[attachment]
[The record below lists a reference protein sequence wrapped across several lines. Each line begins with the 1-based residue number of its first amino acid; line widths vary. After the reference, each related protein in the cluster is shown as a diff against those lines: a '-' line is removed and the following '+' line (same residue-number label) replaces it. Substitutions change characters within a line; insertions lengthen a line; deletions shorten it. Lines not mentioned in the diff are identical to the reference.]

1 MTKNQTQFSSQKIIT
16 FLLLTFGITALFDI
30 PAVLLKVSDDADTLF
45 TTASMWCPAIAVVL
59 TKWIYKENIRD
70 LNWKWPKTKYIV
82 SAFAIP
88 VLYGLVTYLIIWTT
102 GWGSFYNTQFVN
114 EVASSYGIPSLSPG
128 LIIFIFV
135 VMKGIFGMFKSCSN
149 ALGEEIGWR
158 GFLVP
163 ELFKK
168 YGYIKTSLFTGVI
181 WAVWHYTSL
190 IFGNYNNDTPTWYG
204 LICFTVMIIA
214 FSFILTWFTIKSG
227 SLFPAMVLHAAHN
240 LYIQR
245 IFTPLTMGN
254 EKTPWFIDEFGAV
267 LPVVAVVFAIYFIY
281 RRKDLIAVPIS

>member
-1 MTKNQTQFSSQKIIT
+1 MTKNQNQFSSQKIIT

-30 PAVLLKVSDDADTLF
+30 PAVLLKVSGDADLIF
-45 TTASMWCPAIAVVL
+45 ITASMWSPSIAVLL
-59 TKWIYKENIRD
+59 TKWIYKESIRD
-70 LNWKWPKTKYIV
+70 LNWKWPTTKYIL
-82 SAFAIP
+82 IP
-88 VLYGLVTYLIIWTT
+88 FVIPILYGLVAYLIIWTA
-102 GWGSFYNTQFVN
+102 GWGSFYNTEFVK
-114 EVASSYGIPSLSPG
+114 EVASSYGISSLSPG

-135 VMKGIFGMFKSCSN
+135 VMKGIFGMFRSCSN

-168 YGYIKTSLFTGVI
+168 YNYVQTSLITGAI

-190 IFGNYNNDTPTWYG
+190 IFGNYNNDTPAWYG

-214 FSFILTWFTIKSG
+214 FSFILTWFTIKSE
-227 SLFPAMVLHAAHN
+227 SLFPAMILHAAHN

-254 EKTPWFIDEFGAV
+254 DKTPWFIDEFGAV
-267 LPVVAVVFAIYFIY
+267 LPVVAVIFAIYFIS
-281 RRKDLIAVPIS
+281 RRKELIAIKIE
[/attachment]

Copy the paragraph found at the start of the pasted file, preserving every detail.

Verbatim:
[The record below lists a reference protein sequence wrapped across several lines. Each line begins with the 1-based residue number of its first amino acid; line widths vary. After the reference, each related protein in the cluster is shown as a diff against those lines: a '-' line is removed and the following '+' line (same residue-number label) replaces it. Substitutions change characters within a line; insertions lengthen a line; deletions shorten it. Lines not mentioned in the diff are identical to the reference.]